1 Under the first ground of appeal, the appellant submits that the
2 Trial Chamber erred by venturing outside the facts of the guilty plea when
3 assessing the gravity of the offence. The appellant draws the Appeals
4 Chamber's attention to specific paragraphs of the sentencing judgement,
5 concerning the events in Zvornik, the meetings at the Hotel Fontana; and
6 the Trial Chamber's statement of his rank.
7 The Appeals Chamber agrees with the appellant that Trial Chambers
8 are, in principle, limited to the factual basis of the guilty plea, set
9 forth in such documents as the indictment, the plea agreement and a
10 written statement of facts. However, after comparing the facts as stated
11 by the Trial Chamber with the facts acknowledged by the appellant, the
12 Appeals Chamber finds that the Trial Chamber did not err in stating the
13 facts concerning the events in Zvornik or his involvement in the meetings
14 at the Hotel Fontana. Regarding the overstatement of the appellant's
15 rank, the Appeals Chamber finds that, even though the Trial Chamber
16 erroneously stated his rank in the introductory part of the sentencing
17 judgement, the appellant has failed to demonstrate how this influenced the
18 Trial Chamber in its sentencing considerations.
19 The appellant's first ground of appeal, including subgrounds 1A
20 and 1B are accordingly dismissed.
21 In his second and twelfth ground of appeal, the appellant asserts
22 that the Trial Chamber erred when it imposed a sentence of 27 years'
23 imprisonment on him, since this sentence is inconsistent with the
24 sentences in other cases. The appellant draws the Appeals Chamber's
25 attention to the cases of Krstic, Obrenovic, Blagojevic, and Kordic.
1 The Appeals Chamber has previously held that: "A previous
2 decision on sentence may indeed provide guidance if it relates to the same
3 offence and was committed in substantially similar circumstances."
4 However, the Appeals Chamber also reiterates that: "While it does not
5 discount the assistance that may be drawn from previous decisions
6 rendered, it also concludes that this may be limited." The reasons for
7 this limitation is that when comparing a case to the same offence
8 committed in substantially similar circumstances, the Trial Chamber still
9 has an overriding obligation to tailor a penalty to fit the gravity of the
10 crime and the individual circumstances of the accused, which include the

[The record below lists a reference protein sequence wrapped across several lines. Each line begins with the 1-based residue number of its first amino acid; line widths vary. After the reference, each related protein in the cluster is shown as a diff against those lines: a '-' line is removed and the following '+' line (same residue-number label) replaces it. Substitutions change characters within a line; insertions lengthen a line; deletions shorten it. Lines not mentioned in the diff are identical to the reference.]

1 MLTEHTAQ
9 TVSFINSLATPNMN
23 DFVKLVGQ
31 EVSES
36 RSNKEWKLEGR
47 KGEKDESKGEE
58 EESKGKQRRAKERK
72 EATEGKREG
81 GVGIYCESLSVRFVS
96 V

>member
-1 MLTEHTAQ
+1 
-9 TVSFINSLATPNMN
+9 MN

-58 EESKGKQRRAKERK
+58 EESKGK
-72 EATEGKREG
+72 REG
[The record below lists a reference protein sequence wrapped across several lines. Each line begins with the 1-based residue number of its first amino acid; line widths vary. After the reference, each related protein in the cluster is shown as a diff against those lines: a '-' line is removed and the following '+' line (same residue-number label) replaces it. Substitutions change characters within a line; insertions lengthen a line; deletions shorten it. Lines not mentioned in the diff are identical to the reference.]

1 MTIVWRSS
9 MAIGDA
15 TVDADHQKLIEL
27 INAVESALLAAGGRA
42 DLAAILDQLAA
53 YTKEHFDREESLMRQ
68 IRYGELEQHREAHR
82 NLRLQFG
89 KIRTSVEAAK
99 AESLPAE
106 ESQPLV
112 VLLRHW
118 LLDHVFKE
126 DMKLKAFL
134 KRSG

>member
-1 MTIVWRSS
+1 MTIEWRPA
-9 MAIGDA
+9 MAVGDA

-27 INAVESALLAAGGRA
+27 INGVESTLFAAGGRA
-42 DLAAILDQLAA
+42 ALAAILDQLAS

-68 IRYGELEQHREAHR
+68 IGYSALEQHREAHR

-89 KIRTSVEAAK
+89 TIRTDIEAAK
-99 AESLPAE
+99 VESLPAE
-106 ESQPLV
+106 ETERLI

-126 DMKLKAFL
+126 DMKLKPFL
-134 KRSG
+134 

11 consideration of both aggravating and mitigating circumstances.
12 It is in the light of those criteria that the Appeals Chamber has
13 reviewed the appellant's case with the cases of Obrenovic, Krstic,
14 Blagojevic, and Kordic.
15 With respect to the case of Dragan Obrenovic, the Appeals Chamber
16 considers that the cases of Obrenovic and the appellant are comparable
17 with respect to the number and type of crimes, both accused being
18 responsible for persecutions as a crime against humanity in the context of
19 the fall of Srebrenica. However, the Trial Chamber established several
20 differences between the two cases; namely, in relation both to the
21 respective level of participation in the commission of the crime, and to
22 the factors it took into account in mitigation. When the level of
23 participation in the commission of a crime and mitigating factors differ,
24 different penalties are justified. Therefore, the appellant has failed to
25 show that the relationship between his sentence and that of Obrenovic
1 reveals error in the Trial Chamber's sentencing judgement in this case.
2 In relation to Krstic, who received a sentence of 35 years'
3 imprisonment, the Appeals Chamber considers that the crimes committed may,
4 in general, be comparable since both were found guilty for crimes that
5 occurred in relation to the fall of Srebrenica. However, it is necessary
6 to compare the number and type of crimes and also how the individuals
7 participated in the crimes and their individual circumstances. The
8 Appeals Chamber finds that the participation of the appellant compared to
9 that of Radoslav Krstic and their respective mitigating circumstances are
10 not similar. In sum, the appellant has failed to show that the
11 relationship between his sentence and that of Radislav Krstic reveals
12 error in the Trial Chamber's sentencing judgement in his case.